Individual Change or Societal Change. Which Ensures Durable Shifts in Attitudes and Behaviors?

Individual Change or Societal Change. Which Ensures Durable Shifts in Attitudes and Behaviors?

By: 
Wendy Feliz
August 5, 2020

America is experiencing an important awakening around racial justice. Many are coming to understand that silence and inaction around racism make us complicit in its effects on our neighbors, friends, and colleagues. 

This awakening is driving some people to begin correcting individual biases and attitudes that drive othering, exclusion, and oppression of people of color. It is also pushing us to change the systems and institutions that perpetuate racism and discrimination at all levels.

Yet, it remains to be seen whether these efforts will result in durable and lasting systems change that improves the lives of Black Americans and other discriminated classes in America.

Insights from behavioral science allow us to understand the impact and durability of individual and societal level shifts.

Individual Change

Many people have begun the process to understand and challenge their biases and stereotypes. This is essential work to correct individual attitudes and behaviors towards others.

That process involves questioning our stereotypes (preconceived ideas about others that drive attitudes), our attitudes (the seemingly settled ways of thinking or feeling about someone or something), and our biases (deeply held and often unconscious views of others which influence decisions around who we include and who we leave out). These stereotypes, attitudes and biases develop in our mind over time, unconsciously, and are shaped by the media and culture we consume and our personal experiences.  Our brains use all of these inputs to create patterns and shortcuts to help us organize information and make decisions.  But these patterns can also manifest as stereotypes and prejudices, especially when we are engaged in fast thinking.

Nobel Prize-winning behavioral economist, Daniel Kahneman coined the term fast thinking to describe our automatic, unconscious, emotional, and instinctive ways of thinking like snap judgments and stereotypes. An overreliance on fast thinking can mean biases and prejudice guide our behavior. By contrast, Kahneman defines slow thinking as deliberative or rational thinking. This is the thinking we do when we unravel, question, and understand our own biases, or challenge the stereotypes and biases we hold. Slow thinking is the only way to ensure we are not setting ourselves up to treat people unfairly.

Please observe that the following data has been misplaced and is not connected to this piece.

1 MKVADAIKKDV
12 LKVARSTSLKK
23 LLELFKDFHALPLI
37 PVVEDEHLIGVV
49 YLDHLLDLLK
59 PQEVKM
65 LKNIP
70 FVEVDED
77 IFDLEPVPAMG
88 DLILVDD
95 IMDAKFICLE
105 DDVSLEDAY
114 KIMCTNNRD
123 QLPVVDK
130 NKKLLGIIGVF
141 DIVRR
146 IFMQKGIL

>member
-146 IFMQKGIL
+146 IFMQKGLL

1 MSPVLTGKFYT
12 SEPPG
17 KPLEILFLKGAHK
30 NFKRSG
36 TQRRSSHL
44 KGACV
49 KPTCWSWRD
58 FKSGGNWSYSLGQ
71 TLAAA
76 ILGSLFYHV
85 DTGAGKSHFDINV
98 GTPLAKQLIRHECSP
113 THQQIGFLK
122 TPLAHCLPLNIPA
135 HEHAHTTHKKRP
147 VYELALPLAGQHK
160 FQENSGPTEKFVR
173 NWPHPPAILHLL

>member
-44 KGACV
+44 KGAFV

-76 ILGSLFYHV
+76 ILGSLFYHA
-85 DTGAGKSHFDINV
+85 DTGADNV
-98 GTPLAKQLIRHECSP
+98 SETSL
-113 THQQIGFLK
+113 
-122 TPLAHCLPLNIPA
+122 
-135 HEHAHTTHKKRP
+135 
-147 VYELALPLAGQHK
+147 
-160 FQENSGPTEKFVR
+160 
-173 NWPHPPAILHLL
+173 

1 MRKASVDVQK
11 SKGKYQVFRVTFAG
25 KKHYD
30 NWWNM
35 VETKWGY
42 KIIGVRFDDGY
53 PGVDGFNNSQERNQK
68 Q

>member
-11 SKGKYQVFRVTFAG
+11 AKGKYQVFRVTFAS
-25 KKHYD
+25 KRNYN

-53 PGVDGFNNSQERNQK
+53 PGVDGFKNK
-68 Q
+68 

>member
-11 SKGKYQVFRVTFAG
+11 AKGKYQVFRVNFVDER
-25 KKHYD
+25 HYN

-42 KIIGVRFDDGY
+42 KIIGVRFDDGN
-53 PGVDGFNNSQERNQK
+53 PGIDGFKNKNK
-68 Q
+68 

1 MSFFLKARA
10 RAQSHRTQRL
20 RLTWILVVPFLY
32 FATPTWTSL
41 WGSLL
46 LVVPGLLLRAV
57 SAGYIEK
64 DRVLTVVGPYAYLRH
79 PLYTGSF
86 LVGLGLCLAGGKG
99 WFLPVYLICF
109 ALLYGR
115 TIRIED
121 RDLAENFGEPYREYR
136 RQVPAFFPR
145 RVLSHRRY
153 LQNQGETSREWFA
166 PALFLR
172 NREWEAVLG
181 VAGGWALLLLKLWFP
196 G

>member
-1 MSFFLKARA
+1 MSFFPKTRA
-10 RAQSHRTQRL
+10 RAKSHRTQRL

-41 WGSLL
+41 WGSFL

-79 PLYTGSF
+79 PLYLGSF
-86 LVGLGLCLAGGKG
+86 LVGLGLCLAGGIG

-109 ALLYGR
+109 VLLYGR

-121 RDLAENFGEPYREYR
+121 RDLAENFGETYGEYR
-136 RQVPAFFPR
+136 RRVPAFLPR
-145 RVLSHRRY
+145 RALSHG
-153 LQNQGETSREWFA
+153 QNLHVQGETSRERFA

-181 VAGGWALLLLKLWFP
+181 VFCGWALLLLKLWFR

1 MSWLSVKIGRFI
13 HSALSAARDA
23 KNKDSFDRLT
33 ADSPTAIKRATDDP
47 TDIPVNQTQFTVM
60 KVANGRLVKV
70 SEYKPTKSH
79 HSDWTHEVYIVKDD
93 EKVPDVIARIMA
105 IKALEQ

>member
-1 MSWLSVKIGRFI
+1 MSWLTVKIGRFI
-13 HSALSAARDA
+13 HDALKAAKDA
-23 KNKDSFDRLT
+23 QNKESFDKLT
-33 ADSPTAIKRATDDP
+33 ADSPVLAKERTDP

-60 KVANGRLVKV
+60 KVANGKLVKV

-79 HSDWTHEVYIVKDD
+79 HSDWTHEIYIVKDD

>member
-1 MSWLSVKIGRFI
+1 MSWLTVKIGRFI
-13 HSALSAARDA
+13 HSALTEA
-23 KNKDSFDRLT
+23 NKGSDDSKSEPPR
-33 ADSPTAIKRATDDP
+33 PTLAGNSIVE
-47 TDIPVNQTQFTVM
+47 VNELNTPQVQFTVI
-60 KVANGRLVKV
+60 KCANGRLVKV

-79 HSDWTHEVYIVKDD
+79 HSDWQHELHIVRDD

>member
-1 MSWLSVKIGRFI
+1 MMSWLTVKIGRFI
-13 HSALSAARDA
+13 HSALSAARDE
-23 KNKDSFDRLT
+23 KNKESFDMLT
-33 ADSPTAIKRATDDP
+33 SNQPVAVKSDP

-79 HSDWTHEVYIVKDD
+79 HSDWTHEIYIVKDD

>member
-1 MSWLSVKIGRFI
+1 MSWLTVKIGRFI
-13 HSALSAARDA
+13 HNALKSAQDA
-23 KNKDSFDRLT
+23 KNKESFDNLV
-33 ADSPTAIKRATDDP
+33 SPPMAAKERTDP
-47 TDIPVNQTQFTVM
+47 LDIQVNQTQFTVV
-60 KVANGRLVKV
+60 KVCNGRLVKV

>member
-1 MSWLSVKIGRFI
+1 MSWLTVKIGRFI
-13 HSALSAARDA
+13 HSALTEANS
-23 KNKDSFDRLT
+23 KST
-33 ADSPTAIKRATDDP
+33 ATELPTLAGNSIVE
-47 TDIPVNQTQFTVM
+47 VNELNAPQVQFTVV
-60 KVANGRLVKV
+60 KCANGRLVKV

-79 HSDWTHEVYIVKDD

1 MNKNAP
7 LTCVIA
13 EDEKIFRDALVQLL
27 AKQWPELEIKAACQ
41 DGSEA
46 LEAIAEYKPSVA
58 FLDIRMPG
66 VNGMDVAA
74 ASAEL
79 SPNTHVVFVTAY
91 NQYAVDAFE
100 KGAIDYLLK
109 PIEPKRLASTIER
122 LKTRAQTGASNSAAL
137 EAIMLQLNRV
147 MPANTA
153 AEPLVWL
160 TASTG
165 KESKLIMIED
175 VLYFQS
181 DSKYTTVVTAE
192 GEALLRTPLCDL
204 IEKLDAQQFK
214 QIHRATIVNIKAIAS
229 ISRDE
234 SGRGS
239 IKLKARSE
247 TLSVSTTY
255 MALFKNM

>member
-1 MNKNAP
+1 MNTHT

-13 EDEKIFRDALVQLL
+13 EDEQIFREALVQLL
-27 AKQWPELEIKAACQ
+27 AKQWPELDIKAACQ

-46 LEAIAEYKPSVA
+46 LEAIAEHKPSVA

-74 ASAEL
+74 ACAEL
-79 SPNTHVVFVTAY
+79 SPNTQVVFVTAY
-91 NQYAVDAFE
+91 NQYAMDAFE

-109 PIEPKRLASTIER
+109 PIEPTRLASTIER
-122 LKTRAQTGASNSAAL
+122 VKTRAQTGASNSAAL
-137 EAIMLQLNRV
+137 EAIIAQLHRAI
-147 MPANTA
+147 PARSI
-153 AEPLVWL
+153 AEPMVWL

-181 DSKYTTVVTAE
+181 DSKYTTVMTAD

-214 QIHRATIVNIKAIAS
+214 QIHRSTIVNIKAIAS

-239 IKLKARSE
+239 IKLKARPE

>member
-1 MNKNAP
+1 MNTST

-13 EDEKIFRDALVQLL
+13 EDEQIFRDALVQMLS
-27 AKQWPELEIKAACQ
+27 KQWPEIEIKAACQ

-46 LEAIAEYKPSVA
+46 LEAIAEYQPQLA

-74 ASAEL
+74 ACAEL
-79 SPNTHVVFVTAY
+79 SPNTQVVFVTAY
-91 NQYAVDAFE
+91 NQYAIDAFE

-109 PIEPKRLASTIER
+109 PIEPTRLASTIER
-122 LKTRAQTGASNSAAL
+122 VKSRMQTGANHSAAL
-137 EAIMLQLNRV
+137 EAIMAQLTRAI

Let’s use the example of a police officer with negative attitudes towards the Black community. His attitude is likely driven by biases and stereotypes he’s accumulated over a lifetime. They fuel his behavior towards members of the Black community and that can easily translate into unfair, aggressive and violent behaviors.

Now, there are two main ways for him to change his behavior towards the Black community.

The first involves individual transformation. He may correct his attitude by doing some slow thinking and examining critically how his biases and stereotypes are pushing him into poor snap judgments or dangerous fast thinking.

The second is through conformity to a new social norm where he works to align his behavior with a changing standard of behavior set down by his department or other city leadership about how police officers are to treat members of the Black community. 

Social Norms

Social psychology teaches us that humans work hard to adhere to the norms or perceived normal behaviors of the groups of which we are members.  Thus, social norms can be effective tools for behavior change because when humans perceive new norms, they generally shift their own actions in order to fit in. Positive norm shifts can ignite a virtuous cycle where individuals conform to the new, improved norm - even when their own personal attitudes have not yet shifted.

Does it matter what triggers the behavior changes in the police officer as long as it improves outcomes and the lived experience of the Black community? It does.

Improved behavior resulting from a norm change without underlying changes in personal attitudes is unstable and suboptimal.  Why?  Because norms can shift back and forth over time. 

Let’s look at the example of the norm-shaping behavior known as “political correctness.” For many years, people in America conformed to a norm where they avoided verbalizing their attitudes and biases against members of discriminated classes.

However, in the past several years, we’ve seen a rejection of this social norm by many. This backlash likely comes from those who never really changed their attitudes or checked their biases at all. They were simply conforming to a norm. However, as other members of their in-group rejected the norm, they felt less obliged to comply and reverted back to old behaviors.

Thus, an improved norm around how police officers treat the Black community would push a lot of officers to change their actions in order to conform. However, if the norm switched back, so might they.

Our work to create a society that is truly inclusive, equitable, and pluralistic does not end when observable behaviors change. The work of changing individual attitudes and biases has to be part of the overall change process if we are to see durable shifts and improvements in how we treat each other. In essence, a combination of norm shifts and individual attitudinal shifts are our best bet to achieve long-term change.